Belfast Telegraph

Friday 26 December 2014

Ofsted voices concerns on teaching

Ofsted acting chief inspector Miriam Rosen warned teaching in England's schools is 'still too variable'
Ofsted acting chief inspector Miriam Rosen warned teaching in England's schools is 'still too variable'

Serious concerns have been raised that teaching in two fifths of schools is not good enough, with pupils subjected to unproductive and dull lessons.

In some cases, schools rely too much on worksheets and a narrow range of textbooks, according to Ofsted's annual report. It also suggests that many schools are coasting, with around one in seven remaining "stubbornly" satisfactory, with little prospect of improvement.

Acting chief inspector Miriam Rosen warned that teaching in England's schools is "still too variable", adding she was "disappointed" that there had not been a greater improvement in quality. And she indicated that England does not have the best-qualified teaching workforce it has ever had.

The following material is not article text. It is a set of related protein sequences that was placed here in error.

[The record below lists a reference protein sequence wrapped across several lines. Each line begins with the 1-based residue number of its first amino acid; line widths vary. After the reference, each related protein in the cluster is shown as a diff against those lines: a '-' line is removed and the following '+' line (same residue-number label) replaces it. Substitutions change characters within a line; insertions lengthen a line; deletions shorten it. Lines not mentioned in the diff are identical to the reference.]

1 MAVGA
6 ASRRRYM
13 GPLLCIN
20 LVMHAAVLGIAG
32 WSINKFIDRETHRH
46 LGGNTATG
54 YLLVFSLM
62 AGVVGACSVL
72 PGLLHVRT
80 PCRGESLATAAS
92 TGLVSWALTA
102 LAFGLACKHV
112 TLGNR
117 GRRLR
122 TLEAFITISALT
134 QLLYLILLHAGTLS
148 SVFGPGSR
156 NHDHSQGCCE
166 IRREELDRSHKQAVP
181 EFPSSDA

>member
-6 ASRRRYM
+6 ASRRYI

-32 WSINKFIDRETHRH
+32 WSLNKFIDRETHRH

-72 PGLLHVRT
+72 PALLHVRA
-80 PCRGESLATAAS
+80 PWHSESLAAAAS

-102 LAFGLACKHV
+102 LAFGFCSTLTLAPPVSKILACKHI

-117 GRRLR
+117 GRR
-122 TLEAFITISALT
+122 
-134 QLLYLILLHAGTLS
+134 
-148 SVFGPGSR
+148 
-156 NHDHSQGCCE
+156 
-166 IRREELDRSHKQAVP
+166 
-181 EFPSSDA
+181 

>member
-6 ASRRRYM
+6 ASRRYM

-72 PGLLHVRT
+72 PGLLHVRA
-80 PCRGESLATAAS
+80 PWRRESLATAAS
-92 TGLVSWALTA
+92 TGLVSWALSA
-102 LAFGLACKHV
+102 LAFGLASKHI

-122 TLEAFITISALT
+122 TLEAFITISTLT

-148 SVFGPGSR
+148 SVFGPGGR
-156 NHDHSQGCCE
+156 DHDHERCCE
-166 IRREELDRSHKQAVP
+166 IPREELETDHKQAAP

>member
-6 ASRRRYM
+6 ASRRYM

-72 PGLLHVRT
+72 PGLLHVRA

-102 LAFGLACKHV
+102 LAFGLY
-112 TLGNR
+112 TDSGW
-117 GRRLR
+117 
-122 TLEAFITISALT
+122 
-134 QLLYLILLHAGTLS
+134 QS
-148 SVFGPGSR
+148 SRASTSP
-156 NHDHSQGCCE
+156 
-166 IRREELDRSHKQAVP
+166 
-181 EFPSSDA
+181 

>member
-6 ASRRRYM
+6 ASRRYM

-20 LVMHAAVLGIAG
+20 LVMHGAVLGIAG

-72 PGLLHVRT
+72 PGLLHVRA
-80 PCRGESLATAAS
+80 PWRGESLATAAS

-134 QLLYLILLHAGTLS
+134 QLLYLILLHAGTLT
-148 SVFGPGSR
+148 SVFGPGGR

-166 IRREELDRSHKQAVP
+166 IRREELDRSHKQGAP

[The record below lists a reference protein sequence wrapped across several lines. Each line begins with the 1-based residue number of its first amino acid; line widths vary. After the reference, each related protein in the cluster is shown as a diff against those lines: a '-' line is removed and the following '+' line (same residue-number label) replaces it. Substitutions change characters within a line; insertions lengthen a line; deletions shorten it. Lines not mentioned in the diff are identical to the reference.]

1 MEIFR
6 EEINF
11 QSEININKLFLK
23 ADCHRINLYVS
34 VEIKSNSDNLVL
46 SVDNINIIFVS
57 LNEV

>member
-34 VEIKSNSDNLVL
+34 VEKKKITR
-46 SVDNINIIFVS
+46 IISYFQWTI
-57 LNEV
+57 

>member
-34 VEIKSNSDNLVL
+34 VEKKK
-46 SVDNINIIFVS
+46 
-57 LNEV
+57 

The annual report reveals that just 3% of secondary schools and 4% of primaries were judged outstanding for their teaching this year. Overall, teaching was no better than satisfactory in 41% of schools.

Ms Rosen said: "Looking carefully at our inspection results, there has been a slight improvement in the quality of teaching this year, bearing in mind that this year inspections have been more focused on weaker provision than last year.

"Nevertheless we are disappointed that there hasn't been a greater improvement in the quality of teaching because teaching is such an important factor in driving improved standards for pupils and learners. We know what outstanding teaching looks like."

Asked if England still had the best-qualified teaching force, she said: "I think that particular statement was made quite a long time ago, back in something like 2003, it isn't something that we've particularly said recently.

"We do have good results from our inspections of initial teacher education, however in this area we are introducing new arrangements for inspection, we're consulting on those at the moment, and in this area too we intend to raise expectations."

The report shows that of all schools in England, almost a third (30%) were rated either as only satisfactory or inadequate. Among those inspected this year alone, almost half (44%) were judged no better than satisfactory.

Around 14% of schools inspected this year, nearly 800 in total, have been judged satisfactory twice in a row, and are considered to have no better than satisfactory capacity to improve. And 16 of 84 colleges inspected this year were found to be satisfactory for the third time in succession.

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